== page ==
Flake, meanwhile, defended McConnell, saying that the leader “has a tough job and I think he does it well.”
Despite the public criticism, Trump and McConnell have been in frequent contact, usually by telephone, to discuss legislative strategy, aides said.
Privately, senior GOP congressional aides across Capitol Hill have said it’s Trump and his team — not McConnell — who deserve the blame for the collapse of the GOP’s health-care plan. The aides gripe that Trump seriously damaged relationships with key Republican senators over the months-long debacle.
At one point this summer, Trump was flanked at a White House meeting by Sens. Susan Collins (R-Maine) and Lisa Murkowski (R-Alaska), who both voted against the health-care measure. At the mid-July meeting, it was Sen. Dean Heller (R-Nev.) seated next to Trump. The president called him out with cameras rolling for wavering on the health-care bill.
“Look, he wants to remain a senator, doesn’t he?” Trump said as Heller laughed uncomfortably.
Heller ultimately voted for the bill, but the exchange with Trump is a scene that Democratic aides have vowed will appear prominently in future campaign attack ads against the senator, who is the most vulnerable Republican facing reelection next year.
Trump’s long-standing feud with Sen. John McCain (R-Ariz.) hasn’t helped the overall dynamic either. The senator voted against the health-care plan in a closely watched late-night vote — even after Trump made a direct last-minute appeal by phone.
Sen. Ron Johnson (R-Wis.), who has had a contentious relationship with McConnell, said Thursday that he was sympathetic to Trump in the wake of the health-care bill’s failure.
“President Trump is at his desk with a pen ready to sign what Congress was going to send him and we didn’t,” Johnson said in an interview on CNN. “And I completely feel his frustration. I’m every bit as frustrated.”
This week marked Trump’s first attacks against McConnell. Throughout the 2016 campaign, while other GOP lawmakers wavered in their support of Trump, McConnell never did. He criticized some of Trump’s more outlandish statements, but his critiques usually were muted, and he preferred to deliver them in private.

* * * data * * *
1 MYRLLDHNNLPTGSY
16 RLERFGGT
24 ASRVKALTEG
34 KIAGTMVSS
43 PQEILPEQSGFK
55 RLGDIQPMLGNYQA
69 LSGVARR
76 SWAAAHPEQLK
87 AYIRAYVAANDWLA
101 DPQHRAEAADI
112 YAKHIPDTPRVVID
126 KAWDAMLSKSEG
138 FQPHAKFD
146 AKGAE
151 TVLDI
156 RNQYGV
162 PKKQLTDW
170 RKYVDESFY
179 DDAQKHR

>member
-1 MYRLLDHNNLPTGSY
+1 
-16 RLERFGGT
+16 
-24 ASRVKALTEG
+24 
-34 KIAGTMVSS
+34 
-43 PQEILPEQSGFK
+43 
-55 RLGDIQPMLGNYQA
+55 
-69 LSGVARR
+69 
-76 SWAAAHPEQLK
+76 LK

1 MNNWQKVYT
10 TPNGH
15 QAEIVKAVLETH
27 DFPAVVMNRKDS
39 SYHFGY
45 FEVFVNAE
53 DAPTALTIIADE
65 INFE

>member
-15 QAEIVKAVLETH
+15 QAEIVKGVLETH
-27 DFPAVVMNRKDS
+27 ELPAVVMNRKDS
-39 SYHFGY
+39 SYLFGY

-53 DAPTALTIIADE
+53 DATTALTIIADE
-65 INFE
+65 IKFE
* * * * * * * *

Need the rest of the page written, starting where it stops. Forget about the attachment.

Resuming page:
So when Trump lashed out at fellow Republicans, it was directed mostly at Ryan and McCain, who frequently criticized Trump in public. Trump even threatened to support primary opponents running against Ryan and McCain last year.
However, inside the White House, Trump has a collection of advisers who have had antagonistic relationships with McConnell and Senate GOP leaders.
Stephen K. Bannon, Trump’s chief strategist, came from Breitbart, a news organization that regularly antagonized McConnell’s leadership team. Stephen Miller, chief policy adviser to Trump, was not considered an ally to the Senate leader’s staff when Miller was a top adviser to Jeff Sessions (Ala.) in the Senate.
Moreover, one of Trump’s top legislative affairs advisers is Paul Teller, who served as Sen. Ted Cruz’s top aide during a period when the Texas Republican accused McConnell of lying about trade legislation.
And Mick Mulvaney (S.C.), Trump’s budget director, was a constant critic of the Senate during his three terms in the House, regularly opposing fiscal compromise deals that McConnell brokered with the Obama White House.
O’Keefe reported from Prescott, Ariz. Philip Rucker in Bedminster, N.J., and Kelsey Snell in Washington contributed to this report.